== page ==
Representatives of the Alaska Longline Fishermen’s Association and the Alaska Marine Conservation Council were in Washington D.C. in mid-February meeting with the state’s congressional delegation. They underscored the need for a scientific basis for setting those annual catch limits and urged a commitment to strengthen other key provisions within the act.
“The Magnuson-Stevens Act (MSA) is working in Alaska and around the country because all sectors adhere to scientifically-sound annual catch limits. Reauthorization will only provide a bright future for our nation’s young fishermen if all sectors – commercial and recreational – recommit to sustainable harvest through improved stock assessment, better catch accounting, and strict adherence to annual catch limits,” said Linda Behnken of the Alaska Longline Fishermen’s Association.
The Alaska contingent discussed the Young Fishermen’s Development Act, urging them to ensure the bipartisan initiative is signed into law in support of the next generation of commercial harvesters.
The Young Fishermen’s Development Act would provide grants of up to $200,000 and a total of $2 million annually through NOAA’s Sea Grant Program for training, education and other assistance to the next generation of commercial harvesters.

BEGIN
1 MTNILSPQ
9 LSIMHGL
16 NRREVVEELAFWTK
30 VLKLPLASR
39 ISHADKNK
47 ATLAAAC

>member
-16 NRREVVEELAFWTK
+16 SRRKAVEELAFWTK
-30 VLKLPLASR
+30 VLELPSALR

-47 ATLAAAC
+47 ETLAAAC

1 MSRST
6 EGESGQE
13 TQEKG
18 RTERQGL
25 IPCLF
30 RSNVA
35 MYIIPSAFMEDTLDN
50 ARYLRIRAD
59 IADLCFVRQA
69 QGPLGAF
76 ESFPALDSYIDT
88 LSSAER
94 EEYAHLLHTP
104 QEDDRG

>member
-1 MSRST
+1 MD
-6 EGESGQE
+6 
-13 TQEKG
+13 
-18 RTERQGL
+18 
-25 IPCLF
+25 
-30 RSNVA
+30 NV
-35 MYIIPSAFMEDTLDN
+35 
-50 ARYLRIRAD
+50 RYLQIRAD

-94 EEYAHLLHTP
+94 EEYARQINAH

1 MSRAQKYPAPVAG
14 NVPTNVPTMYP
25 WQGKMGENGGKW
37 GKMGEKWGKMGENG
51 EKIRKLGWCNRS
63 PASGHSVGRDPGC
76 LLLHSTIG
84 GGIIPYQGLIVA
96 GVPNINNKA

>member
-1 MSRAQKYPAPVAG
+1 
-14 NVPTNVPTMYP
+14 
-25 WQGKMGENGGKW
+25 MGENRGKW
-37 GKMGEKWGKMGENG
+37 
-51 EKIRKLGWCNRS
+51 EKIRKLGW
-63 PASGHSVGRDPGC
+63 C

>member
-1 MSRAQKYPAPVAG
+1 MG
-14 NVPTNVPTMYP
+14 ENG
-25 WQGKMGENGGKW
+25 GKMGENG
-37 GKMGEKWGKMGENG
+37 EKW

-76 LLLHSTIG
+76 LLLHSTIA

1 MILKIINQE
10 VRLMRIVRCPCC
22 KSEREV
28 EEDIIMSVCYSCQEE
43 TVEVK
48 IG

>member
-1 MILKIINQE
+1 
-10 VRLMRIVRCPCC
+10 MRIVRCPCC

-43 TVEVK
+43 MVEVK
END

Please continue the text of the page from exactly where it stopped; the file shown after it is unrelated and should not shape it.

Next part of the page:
Just a month earlier, members of the Fishing Communities Coalition from Cape Cod, Maine and the Gulf of Mexico were in Washington, D.C. to meet with policymakers on a similar mission.
The Fishing Communities Coalition (FCC) is concerned that House Resolution 200, one of several bills from which the new MSA legislation could emerge, would give recreational fishermen more access to fish without requiring them to be accountable for what they catch.
The FCC has proposed mandatory reporting in the recreational sector so that fishery managers know how many fish were harvested. The coalition also contends that H.R. 200, introduced by Rep. Don Young, R-Alaska, does not constitute a genuine national fisheries policy, as it creates different rules for different regions. The same rules should apply nationwide, the coalition said.